Norwegian Air blames £134m loss on Boeing 737 Max grounding and engine issues

Simon Calder
Ground stop: a Norwegian Air Boeing 737 MAX 8 named for the aviation pioneer Sir Freddie Laker: Norwegian

The troubled budget airline, Norwegian, has reported another year of losses – blaming the worldwide grounding of the Boeing 737 Max after two fatal crashes, and issues with Rolls Royce engine fitted to its Boeing 787 aircraft.

Norwegian has a large base at Gatwick, where it is the third-largest airline behind easyJet and British Airways. It also flies out of Edinburgh and Manchester.

During 2019 Norwegian made a loss of NOK1.61bn (£134m) and carried 36 million passengers – a loss per person of around £3.70.

In contrast, easyJet made a profit of £4.50 per passenger in its most recent full financial year.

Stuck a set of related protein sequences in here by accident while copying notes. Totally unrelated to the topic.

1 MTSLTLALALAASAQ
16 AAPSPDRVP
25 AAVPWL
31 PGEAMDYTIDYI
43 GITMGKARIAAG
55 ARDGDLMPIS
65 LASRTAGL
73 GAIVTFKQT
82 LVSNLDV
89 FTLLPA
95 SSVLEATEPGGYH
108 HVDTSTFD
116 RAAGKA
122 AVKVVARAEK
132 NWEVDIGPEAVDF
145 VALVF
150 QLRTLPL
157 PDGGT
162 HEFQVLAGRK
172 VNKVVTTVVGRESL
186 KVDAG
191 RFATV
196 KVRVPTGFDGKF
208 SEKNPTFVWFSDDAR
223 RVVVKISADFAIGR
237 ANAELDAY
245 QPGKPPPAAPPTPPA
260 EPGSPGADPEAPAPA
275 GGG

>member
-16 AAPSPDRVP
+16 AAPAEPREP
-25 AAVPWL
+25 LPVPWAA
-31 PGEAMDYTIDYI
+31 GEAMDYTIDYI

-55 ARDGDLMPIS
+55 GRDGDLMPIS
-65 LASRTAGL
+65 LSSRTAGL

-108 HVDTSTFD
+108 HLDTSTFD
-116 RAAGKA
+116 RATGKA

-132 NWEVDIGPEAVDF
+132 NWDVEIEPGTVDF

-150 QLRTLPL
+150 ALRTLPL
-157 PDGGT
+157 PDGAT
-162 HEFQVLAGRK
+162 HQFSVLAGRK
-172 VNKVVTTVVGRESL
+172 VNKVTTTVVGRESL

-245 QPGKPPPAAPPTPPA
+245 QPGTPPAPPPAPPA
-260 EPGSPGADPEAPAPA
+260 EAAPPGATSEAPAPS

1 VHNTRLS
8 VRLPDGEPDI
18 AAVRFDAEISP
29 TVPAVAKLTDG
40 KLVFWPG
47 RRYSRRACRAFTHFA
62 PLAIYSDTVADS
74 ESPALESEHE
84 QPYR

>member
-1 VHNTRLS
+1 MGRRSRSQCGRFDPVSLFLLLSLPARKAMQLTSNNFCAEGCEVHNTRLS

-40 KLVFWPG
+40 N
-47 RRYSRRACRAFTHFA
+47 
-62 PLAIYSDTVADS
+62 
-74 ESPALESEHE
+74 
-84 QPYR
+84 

Norwegian said: “Year on year, unit revenue increased in nine consecutive months, driven by maturing routes and the optimisation of Norwegian's global route network.

“Figures were negatively impacted by the global grounding of the Boeing 737 Max aircraft and ongoing Rolls-Royce engine issues.”

The airline has 18 Boeing 737 Max aircraft. It expects to return them to service in September 2020.

Meanwhile it has been chartering in additional planes to cover for the narrow-bodied 737 and for several long-haul 787s that are grounded because of engine maintenance issues.

It is not clear how much compensation Norwegian has received from Boeing or Rolls-Royce.

Bjorn Kjos, founder and chief executive of Norwegian, stepped down in July 2019. Earlier in the year IAG – parent company of British Airways – withdrew a £1bn bid for Norwegian, which Mr Kjos regarded as undervaluing the airline.

Geir Karlsen, the chief financial officer, said: “2019 marked a new flight path for Norwegian as the company changed its strategic focus from growth to profitability.”

“Throughout 2020, we will turn challenges into opportunities.”

Norwegian says it is expecting to cut about one-seventh of its flights in 2020. It has not said which routes will be affected.